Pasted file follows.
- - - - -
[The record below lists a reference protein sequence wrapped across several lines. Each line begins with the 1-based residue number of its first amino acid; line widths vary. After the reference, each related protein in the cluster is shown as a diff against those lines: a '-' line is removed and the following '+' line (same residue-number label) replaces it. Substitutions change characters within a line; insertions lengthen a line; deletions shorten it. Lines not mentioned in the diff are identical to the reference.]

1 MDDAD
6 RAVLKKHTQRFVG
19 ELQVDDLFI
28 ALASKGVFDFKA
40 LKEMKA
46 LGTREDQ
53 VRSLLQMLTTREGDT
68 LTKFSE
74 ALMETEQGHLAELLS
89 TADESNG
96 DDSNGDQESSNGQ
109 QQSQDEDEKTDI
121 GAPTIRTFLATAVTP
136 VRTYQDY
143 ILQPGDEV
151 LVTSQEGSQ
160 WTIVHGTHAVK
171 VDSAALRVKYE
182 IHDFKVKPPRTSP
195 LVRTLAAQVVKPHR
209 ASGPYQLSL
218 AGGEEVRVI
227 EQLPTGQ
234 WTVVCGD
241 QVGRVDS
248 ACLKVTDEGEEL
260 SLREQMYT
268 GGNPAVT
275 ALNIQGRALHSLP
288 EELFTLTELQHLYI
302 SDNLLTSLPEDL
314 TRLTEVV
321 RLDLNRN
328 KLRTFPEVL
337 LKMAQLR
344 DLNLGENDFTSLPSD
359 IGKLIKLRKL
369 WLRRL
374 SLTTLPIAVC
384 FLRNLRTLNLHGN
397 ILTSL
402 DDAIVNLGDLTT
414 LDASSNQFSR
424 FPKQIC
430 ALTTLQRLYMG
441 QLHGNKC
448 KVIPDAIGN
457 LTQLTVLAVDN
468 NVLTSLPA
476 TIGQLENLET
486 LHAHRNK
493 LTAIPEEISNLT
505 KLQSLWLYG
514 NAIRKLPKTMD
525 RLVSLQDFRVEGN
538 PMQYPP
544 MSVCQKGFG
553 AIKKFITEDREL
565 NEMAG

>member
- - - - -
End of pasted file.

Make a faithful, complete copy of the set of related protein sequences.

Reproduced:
[The record below lists a reference protein sequence wrapped across several lines. Each line begins with the 1-based residue number of its first amino acid; line widths vary. After the reference, each related protein in the cluster is shown as a diff against those lines: a '-' line is removed and the following '+' line (same residue-number label) replaces it. Substitutions change characters within a line; insertions lengthen a line; deletions shorten it. Lines not mentioned in the diff are identical to the reference.]

1 MDDAD
6 RAVLKKHTQRFVG
19 ELQVDDLFI
28 ALASKGVFDFKA
40 LKEMKA
46 LGTREDQ
53 VRSLLQMLTTREGDT
68 LTKFSE
74 ALMETEQGHLAELLS
89 TADESNG
96 DDSNGDQESSNGQ
109 QQSQDEDEKTDI
121 GAPTIRTFLATAVTP
136 VRTYQDY
143 ILQPGDEV
151 LVTSQEGSQ
160 WTIVHGTHAVK
171 VDSAALRVKYE
182 IHDFKVKPPRTSP
195 LVRTLAAQVVKPHR
209 ASGPYQLSL
218 AGGEEVRVI
227 EQLPTGQ
234 WTVVCGD
241 QVGRVDS
248 ACLKVTDEGEEL
260 SLREQMYT
268 GGNPAVT
275 ALNIQGRALHSLP
288 EELFTLTELQHLYI
302 SDNLLTSLPEDL
314 TRLTEVV
321 RLDLNRN
328 KLRTFPEVL
337 LKMAQLR
344 DLNLGENDFTSLPSD
359 IGKLIKLRKL
369 WLRRL
374 SLTTLPIAVC
384 FLRNLRTLNLHGN
397 ILTSL
402 DDAIVNLGDLTT
414 LDASSNQFSR
424 FPKQIC
430 ALTTLQRLYMG
441 QLHGNKC
448 KVIPDAIGN
457 LTQLTVLAVDN
468 NVLTSLPA
476 TIGQLENLET
486 LHAHRNK
493 LTAIPEEISNLT
505 KLQSLWLYG
514 NAIRKLPKTMD
525 RLVSLQDFRVEGN
538 PMQYPP
544 MSVCQKGFG
553 AIKKFITEDREL
565 NEMAG

>member